The major cities in New York, on the other hand, are all red (plus a couple of counties along the Hudson).

As far as his Minnesota assessment goes... It's a bit odd that the county that makes up the Congressional district that literally elected an icon of "purple" is shown as red (Ilhan Omar's Hennepin County, home to Minneapolis). And before that they elected Keith Ellison! I think some of his greater Minnesota assessments are a bit off, too, though if he's basing it mostly on how the counties voted in the 2016 presidential election, it's understandable. (They voted pretty differently in 2008 and 2012. We'll see what happens on November 3.)

If 2016 is a major part of Guidarino's basic formulation, his Wisconsin assessments seem off. Counties that went for Clinton in that state are sometimes colored Populist green. But one thing is sure: there are no liberals in Wisconsin. Hmm.

As far as definitions go, Guidarini's differentiation of Democratic Socialism and Social Democracy is a bit fast and loose. Basically, it's Bernie, Cornel West, and the Squad in purple, with Elizabeth Warren, Sherrod Brown, Kamala Harris, and Chris Hayes in red. Get it?

Yellow, though — which represents Liberalism — goes all the way from Beto to Bloomberg, so I don't know about that. And while there may not be many yellow counties on this map, the ones that are have a lot of population (they seem to mostly be suburban areas of very large cities).

Populism, not surprisingly, seems to lack coherence. The symbols and photos he uses there are mostly unrecognizable to me except Joe Manchin and an old Bull Moose Party logo, which I don't think have a lot in common. I guess these are the "give me economic goodies if I'm white but take away women's rights" and "government is bad" people? Yeah, yeah, Robert La Follette, how does he fit into that? 

Liberal Conservative isn't really worth talking about because, as you can see, it has hardly any counties on the map. Mostly Mormons, I guess.

Then he gets into the two that have lots of land mass, in his estimation: Conservative and Right Wing Populism. Conservatives are generally represented by the people who started out being anti-Trump but are now pro-Trump (Cruz and Rubio) plus Ben Shapiro, while you can imagine who's in the RWP camp (oh, why leave it to your imagination: Pat Buchanan, Michelle Malkin, Tucker Carlson, and a MAGA hat for good measure).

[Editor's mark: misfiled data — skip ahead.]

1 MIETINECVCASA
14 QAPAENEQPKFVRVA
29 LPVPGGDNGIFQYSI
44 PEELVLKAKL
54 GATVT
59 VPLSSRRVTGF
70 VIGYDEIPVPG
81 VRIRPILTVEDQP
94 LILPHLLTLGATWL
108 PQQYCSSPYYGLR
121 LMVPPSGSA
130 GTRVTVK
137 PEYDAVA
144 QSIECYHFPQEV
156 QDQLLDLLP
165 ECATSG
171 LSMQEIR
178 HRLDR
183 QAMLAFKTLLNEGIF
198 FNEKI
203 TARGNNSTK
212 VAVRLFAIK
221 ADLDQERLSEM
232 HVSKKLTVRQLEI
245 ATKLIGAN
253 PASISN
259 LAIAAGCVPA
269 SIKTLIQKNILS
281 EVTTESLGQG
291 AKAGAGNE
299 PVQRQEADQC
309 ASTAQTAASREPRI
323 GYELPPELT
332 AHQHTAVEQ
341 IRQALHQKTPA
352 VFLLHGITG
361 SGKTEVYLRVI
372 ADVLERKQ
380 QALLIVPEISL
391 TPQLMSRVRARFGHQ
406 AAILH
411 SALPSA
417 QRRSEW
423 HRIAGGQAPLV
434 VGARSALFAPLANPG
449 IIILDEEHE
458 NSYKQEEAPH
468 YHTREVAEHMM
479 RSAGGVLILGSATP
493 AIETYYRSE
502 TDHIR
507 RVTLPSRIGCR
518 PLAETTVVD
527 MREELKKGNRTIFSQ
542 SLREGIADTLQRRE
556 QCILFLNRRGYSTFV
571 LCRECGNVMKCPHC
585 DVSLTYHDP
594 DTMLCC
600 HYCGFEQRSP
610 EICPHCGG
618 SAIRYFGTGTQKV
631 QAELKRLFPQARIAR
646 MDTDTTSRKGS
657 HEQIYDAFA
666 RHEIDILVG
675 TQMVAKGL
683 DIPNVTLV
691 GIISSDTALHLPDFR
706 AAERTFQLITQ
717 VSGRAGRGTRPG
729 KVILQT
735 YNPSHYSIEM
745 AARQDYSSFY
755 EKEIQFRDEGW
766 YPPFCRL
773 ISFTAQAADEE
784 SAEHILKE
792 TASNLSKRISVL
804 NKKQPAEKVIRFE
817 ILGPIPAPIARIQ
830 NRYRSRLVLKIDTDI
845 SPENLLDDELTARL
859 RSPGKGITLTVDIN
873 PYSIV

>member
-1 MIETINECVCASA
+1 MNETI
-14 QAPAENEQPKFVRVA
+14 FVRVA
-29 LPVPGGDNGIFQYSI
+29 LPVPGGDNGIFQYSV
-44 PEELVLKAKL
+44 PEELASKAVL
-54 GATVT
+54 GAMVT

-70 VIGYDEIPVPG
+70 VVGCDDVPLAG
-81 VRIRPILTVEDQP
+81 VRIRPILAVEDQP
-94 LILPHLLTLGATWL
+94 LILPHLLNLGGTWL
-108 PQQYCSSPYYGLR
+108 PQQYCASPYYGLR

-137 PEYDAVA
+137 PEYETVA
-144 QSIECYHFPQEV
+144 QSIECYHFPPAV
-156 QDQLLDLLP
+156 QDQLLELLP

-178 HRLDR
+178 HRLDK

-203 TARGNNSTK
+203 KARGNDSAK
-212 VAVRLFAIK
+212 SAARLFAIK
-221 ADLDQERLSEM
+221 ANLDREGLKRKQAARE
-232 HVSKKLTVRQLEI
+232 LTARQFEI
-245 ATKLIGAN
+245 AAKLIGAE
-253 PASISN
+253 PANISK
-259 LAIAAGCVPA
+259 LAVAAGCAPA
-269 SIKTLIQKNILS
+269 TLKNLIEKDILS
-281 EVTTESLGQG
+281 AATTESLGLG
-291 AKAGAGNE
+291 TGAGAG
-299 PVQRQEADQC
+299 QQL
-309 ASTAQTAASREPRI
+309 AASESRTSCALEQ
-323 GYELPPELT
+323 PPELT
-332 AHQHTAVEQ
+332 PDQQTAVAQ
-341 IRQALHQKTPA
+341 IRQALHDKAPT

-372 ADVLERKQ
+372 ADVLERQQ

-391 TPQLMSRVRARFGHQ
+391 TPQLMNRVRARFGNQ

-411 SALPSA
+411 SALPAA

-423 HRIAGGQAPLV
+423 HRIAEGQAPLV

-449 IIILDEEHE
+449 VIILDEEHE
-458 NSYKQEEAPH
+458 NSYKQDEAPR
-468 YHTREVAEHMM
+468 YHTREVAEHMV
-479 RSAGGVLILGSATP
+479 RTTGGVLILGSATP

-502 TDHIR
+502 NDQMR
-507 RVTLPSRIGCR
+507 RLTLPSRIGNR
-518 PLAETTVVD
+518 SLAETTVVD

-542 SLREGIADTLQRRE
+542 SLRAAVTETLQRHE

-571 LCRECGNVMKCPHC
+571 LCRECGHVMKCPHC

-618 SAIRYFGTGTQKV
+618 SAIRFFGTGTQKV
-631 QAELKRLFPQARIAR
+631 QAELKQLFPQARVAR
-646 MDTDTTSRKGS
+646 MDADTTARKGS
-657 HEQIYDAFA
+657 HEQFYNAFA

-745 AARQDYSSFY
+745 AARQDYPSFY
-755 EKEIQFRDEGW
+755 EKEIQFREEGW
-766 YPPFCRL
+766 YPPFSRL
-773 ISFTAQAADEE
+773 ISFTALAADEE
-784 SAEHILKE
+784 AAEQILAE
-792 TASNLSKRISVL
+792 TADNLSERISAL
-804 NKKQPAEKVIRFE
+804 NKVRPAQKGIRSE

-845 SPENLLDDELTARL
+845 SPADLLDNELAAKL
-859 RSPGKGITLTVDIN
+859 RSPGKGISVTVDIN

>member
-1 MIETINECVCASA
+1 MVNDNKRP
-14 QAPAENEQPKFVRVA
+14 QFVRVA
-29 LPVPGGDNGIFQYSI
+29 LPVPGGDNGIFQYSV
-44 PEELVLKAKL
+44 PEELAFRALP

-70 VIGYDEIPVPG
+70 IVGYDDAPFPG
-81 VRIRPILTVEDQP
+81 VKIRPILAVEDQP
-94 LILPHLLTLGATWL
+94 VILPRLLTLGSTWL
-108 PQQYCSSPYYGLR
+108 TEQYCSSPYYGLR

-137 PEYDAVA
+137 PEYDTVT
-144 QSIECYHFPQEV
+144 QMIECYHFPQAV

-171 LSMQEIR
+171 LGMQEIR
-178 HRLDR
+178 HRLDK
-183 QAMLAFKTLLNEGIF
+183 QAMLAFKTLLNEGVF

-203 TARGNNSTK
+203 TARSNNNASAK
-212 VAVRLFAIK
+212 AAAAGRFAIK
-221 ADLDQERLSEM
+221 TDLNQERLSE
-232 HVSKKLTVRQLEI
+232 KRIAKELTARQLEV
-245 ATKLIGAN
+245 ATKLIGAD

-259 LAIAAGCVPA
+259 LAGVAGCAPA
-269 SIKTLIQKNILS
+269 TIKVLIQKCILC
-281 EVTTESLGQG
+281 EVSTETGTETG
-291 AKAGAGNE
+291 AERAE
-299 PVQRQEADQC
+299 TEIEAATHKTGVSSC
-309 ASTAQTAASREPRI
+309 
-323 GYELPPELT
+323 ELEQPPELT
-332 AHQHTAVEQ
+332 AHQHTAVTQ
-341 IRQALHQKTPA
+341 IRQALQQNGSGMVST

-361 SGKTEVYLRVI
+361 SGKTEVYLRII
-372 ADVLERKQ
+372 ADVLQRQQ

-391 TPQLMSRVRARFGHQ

One funny thing in the Twitter thread is all the young commenters who can't get over the fact that Guidarini used blue to represent conservatives and red for lefties, which is, of course, the color assignments used in the rest of the West to this day and was the familiar color-coding in the U.S. (especially red!) for more than a hundred years. 

Oh, and they were also perplexed that purple could mean anything but half way between red and blue. Talk about living in the present and being literal-minded. 

For me, using green to represent this weird idea of populism is more jarring than anything. 


Monday, October 19, 2020

Oh, No! Don't Step on Me!

Are you familiar with how stool pigeons were called "stoolies" for short? 

I recently saw this distressed-looking stoolie:

I wonder what tales it could tell, sitting in the corner, pretending to be a piece of furniture.

___

Yes, I admit, there's an increasing amount of pareidolia around here.


Sunday, October 18, 2020

Bottles Up

I don't collect bottles, because if I went down that rabbit hole I would never come out and if you did find me, it would be with a pair of long ears and a stubby, fuzzy tail somewhere in Watership Down.

That said, I do have a few on the shelves in my kitchen among the odds and ends of my smallish teapot and pitcher collection. One that my mom got for me… a Lydia Pinkham snake oil flask to remind me that I used to study the history of advertising…a blue glass water bottle I brought back from my one trip to Germany…and these two:

I don't remember when or where I got them, exactly, but it must have been at an antique store somewhere in the area near Endicott and Binghamton, New York, since they're bottles for products from those two places, the Endicott Creamery on the left and Jos. Laurer Brewing of Binghamton on the right.

I'm not from either place, but close enough that they're meaningful to me, so I've kept them through the years I've been out here in Minnesota.

But today, when I was cleaning around them near the kitchen sink, what they made me think was this: 100 years ago when these bottles were made, every town of any size in the U.S. had a place that could make these customized bottles out of raw material (sand). They were collected, returned, and reused multiple times. They're still here, although I imagine many broke at some point. But they're heavy and thick-walled, and there's a reason for that. 

These days we use 50 billion plastic bottles a year just for water in the U.S. (that's 1,500 per second). For water. Which doesn't even have to be in a bottle, and buying it in a bottle costs you 1,000 times more than drinking it from your tap. 17 million barrels of oil are used to make those plastic bottles each year.